Are gold miners or royalty companies something you’d be willing to consider for your Funds?
Gold is a funny thing. A lot of the demand doesn’t come from industrial demand, so it’s difficult to come up with what you believe to be a normal price. To price a gold miner, we would have to come up with what we believe is a normal price of gold. Because so much of the demand is speculative, it’s hard to get a good read and be accurate and use the mathematics of finance to come up with a good price, so this is why you see an absence of gold exposure in the portfolio.
The Global Fund has more than 1/3 in autos and financials. Are those companies that you think may bend but not break? Do you still think they offer attractive value despite the challenges they may be considered to have?
We gravitate toward those sectors because it kind of started with the last trade wars and instability in the EU, in particular, which really hammered these prices. As a result of this crisis, you’ve seen a further deterioration in prices and underperformance, which we don’t think is justified, despite a sluggish economy. The European financials, in particular, have demonstrated the ability to earn good money in the last two to three years with narrow spreads and slow growth. This time around, we believe they’re significantly stronger so we think they’re in really good shape. Despite this, the market reaction was quite abrupt – well over at a low, over 40-50% in a couple months. We don’t think the business value is anywhere near there, though, so names we initially considered to be attractive have become even more so.
The real estate sector may be challenged as banks make a lot of commercial real estate loans. What do you anticipate needing to review the loan books for banks, in particular, any collateral from real estate more regularly?
We certainly have to stay on top of loan books. We have to look for places of stress. If fact, when we adjusted our banks’ valuations, we gave a pretty good increase to credit losses, so we assume some credit losses. But again, we have to be very careful because in each jurisdiction, the state is guaranteeing some of the new loans being written. With each holding, we have to go through each bank and stress test each loan book and make judgements and take hits. The new sell prices we have are reflective of the information we have and where we think these loan books are going. Real estate has been kind of stressed for awhile now mainly because of what’s happening in the retail sector.
Looking at Oakmark International and the five-year peer rankings, it looks like there were two other timeframes where the Fund had similar performance: September 1998 and June 2008. Can you compare and contrast those timeframes to now? In both instances, it looks like the Fund had a pretty strong peer ranking within four quarters, so can you provide a sense of where that rebound came from?
The worst period still might be 1998-99, which was during the Asian financial crisis, which bled into other emerging markets as well. As value investors, when we find quality companies that are dropping, we begin to get involved and we saw Asia extremely compelling. It was an opportunity to get exposure to good businesses that were in freefall. But when you have that kind of volatility, you can’t pick the bottom.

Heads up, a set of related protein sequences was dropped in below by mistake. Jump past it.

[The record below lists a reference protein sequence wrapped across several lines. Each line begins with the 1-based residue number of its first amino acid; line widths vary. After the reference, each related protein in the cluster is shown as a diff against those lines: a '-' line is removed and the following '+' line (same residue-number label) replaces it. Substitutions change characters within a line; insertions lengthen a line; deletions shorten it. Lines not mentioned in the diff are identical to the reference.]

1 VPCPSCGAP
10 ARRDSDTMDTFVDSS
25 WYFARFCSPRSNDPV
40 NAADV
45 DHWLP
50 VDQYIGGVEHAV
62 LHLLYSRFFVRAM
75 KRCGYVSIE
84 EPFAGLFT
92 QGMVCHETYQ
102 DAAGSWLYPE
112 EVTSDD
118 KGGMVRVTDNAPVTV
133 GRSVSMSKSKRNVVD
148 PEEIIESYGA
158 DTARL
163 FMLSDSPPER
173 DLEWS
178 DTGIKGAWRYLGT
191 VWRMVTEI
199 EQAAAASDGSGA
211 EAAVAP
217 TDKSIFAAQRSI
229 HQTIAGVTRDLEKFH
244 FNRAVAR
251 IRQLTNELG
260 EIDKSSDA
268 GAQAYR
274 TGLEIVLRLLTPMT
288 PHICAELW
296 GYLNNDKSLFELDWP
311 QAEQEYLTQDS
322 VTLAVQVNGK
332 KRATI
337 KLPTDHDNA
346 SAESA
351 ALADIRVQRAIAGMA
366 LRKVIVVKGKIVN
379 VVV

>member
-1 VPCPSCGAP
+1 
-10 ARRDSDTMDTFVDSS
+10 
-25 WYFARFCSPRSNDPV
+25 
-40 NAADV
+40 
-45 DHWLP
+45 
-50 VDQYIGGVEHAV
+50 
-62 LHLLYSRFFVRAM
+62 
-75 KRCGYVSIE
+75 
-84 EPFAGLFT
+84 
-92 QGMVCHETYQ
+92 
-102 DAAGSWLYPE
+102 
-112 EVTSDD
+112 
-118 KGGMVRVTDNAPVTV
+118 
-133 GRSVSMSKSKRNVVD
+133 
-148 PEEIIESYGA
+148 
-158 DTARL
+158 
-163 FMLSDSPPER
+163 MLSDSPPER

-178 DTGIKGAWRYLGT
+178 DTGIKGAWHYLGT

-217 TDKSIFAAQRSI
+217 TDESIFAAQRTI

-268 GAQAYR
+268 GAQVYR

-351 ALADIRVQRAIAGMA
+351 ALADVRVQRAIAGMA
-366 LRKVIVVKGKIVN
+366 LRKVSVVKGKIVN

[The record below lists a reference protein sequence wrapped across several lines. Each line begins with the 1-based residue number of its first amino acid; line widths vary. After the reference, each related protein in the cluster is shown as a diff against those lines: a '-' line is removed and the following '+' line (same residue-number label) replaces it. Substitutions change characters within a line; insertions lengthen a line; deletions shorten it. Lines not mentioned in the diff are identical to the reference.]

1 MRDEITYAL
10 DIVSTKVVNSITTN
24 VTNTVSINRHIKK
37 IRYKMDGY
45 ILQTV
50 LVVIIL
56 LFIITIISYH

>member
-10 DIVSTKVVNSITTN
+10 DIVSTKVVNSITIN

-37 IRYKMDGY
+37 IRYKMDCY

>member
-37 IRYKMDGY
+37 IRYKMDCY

One of the lessons learned was to be slower at nibbling. We buy in much smaller pieces today, so you don’t get so excited and buy it all up. As the prices drop and the spread between price and value increases, you slowly increase exposure.
The causes of the shock in 1998 versus this one are very different. But they have one thing in common – there was a huge shock to price compared to what we believe to be a relatively much smaller shock to the intrinsic value of the business. It seems that no two shocks are caused by the same thing, especially this one, which has been more unique than any. The result, however, is the same with the diminution in price being far greater than the decline in underlying value. This gives us an opportunity to buy quality at a low price. The third quarter of 1997 and the third quarter of 1998 were atrocious and then we did quite well the next two, three, four years. All of those companies didn’t just come back.
This is the point I’m trying to emphasize about staying forward positioned. You never know when the catalyst happens. But what we do know is that the greater the spread gets, the more unsustainable it becomes. This catalyst was different, but the price action was somewhat similar.
That period in 2008, which we underperformed, believe it or not, was mostly due to our underexposure to the commodity super cycle. Oil, minerals, mining and metals were booming and we were on the sidelines. We could underperform when we’re not participating in a sector that is doing well or we’re slowly getting involved in a sector that is dropping. And mid-2007 to mid-2008 began a period of strong underperformance due to not being involved in the super cycle names and even then we were starting probably too early to buy some of the financials that were getting killed going into the crisis. It was only 13 years ago when a Goldman analyst was saying oil could be trading at $200-$300 a barrel, so it goes to show that predictions sometimes don’t come true and this one has not. But that was one of the reasons why, especially in the second half of 2007 going into 2008, that we didn’t have any exposure to oil or natural resources.